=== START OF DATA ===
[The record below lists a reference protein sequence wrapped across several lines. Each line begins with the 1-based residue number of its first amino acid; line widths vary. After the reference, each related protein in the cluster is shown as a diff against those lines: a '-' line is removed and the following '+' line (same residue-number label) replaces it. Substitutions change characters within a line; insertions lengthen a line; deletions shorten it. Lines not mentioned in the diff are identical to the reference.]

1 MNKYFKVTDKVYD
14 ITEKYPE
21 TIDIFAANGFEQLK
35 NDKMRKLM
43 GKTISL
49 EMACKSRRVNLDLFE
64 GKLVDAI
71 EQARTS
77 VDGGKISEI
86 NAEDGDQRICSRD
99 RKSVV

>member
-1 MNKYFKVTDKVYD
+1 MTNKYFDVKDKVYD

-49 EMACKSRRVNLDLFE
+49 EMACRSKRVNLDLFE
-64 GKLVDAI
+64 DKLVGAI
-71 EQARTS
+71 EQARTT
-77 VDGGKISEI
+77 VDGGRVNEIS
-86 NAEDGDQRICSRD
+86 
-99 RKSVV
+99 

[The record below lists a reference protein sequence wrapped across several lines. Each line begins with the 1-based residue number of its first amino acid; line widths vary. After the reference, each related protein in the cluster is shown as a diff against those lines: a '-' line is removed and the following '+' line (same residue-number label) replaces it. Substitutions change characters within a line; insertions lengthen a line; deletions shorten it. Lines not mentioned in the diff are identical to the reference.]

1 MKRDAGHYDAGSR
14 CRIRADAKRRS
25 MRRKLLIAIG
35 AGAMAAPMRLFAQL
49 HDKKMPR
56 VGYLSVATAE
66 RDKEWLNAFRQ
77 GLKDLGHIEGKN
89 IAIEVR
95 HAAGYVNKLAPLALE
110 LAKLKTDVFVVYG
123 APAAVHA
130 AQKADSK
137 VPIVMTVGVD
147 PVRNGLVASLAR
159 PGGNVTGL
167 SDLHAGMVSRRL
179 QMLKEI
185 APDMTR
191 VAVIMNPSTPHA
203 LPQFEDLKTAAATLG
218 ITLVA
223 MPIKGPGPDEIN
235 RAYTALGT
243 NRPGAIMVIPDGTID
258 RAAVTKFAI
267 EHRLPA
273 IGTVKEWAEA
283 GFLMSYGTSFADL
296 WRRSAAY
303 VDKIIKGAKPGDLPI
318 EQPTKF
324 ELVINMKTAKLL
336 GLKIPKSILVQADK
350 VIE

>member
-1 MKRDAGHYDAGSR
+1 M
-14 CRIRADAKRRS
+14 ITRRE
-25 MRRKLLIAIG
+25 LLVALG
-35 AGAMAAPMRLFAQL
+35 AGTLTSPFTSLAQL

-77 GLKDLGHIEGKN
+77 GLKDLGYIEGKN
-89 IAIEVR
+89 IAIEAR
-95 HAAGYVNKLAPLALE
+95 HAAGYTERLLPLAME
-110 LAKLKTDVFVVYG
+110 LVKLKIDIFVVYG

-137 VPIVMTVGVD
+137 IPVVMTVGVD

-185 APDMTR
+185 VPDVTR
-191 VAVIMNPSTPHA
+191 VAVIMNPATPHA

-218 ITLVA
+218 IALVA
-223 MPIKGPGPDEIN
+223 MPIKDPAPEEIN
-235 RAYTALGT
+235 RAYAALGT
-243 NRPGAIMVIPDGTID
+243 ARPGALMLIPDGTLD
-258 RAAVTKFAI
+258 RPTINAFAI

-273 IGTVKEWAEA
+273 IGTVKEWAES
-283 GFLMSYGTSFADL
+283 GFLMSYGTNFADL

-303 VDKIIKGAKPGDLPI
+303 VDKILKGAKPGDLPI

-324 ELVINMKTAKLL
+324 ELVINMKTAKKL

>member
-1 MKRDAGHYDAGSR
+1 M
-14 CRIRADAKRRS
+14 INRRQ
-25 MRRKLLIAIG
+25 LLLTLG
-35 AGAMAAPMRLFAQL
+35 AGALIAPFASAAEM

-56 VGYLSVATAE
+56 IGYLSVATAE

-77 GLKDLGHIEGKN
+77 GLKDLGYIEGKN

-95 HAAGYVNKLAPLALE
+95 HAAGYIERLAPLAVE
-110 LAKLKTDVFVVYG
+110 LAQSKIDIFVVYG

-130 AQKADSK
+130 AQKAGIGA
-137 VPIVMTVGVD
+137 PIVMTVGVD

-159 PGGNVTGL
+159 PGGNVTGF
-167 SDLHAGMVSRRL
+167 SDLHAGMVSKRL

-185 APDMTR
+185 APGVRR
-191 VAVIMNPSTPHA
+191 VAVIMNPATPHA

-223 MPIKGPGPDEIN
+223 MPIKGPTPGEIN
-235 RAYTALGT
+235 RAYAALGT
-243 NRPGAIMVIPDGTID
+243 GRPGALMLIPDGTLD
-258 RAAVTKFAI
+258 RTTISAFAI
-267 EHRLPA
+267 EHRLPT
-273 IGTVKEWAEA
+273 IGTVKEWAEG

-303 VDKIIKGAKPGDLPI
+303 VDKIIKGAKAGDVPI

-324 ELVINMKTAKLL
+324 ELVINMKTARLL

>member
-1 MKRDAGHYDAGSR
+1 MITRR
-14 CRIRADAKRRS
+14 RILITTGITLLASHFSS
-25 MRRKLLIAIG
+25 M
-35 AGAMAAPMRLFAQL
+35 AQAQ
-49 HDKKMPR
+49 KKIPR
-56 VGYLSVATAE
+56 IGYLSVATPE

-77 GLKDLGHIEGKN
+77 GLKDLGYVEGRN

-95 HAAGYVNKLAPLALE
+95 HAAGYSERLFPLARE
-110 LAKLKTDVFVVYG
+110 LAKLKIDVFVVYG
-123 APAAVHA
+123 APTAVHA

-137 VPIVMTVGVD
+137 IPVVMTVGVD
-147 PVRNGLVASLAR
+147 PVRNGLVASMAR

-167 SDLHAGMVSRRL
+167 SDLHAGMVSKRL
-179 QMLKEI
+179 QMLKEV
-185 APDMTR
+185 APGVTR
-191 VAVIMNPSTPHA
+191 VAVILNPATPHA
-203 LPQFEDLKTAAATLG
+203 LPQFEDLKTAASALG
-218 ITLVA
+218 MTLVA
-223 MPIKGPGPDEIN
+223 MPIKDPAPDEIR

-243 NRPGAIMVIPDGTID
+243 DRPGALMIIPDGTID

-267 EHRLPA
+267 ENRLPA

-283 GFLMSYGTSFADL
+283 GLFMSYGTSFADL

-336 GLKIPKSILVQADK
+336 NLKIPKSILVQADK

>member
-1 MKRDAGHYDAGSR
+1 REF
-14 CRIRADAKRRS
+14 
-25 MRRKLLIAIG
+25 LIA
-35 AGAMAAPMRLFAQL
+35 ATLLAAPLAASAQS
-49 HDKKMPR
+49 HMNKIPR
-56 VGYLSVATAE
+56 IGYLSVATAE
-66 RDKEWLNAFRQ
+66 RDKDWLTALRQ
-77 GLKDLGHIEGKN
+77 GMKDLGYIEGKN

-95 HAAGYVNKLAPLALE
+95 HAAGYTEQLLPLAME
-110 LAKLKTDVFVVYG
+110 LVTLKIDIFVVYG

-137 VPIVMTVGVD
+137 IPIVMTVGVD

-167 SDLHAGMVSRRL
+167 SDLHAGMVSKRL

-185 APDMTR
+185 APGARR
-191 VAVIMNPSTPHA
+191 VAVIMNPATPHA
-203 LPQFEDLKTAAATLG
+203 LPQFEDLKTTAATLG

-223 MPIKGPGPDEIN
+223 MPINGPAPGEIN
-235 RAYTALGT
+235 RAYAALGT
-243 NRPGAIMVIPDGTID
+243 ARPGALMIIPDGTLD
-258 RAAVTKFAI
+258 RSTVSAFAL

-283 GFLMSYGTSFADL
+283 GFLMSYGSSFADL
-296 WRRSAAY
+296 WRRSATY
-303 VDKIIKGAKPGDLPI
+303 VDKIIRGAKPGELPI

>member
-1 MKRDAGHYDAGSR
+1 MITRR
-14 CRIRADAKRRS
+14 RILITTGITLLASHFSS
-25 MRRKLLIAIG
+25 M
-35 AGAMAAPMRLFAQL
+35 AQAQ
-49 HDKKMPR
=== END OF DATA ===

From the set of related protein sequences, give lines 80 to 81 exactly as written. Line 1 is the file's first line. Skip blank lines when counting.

+110 LVKLKIDIFVVYG

-137 VPIVMTVGVD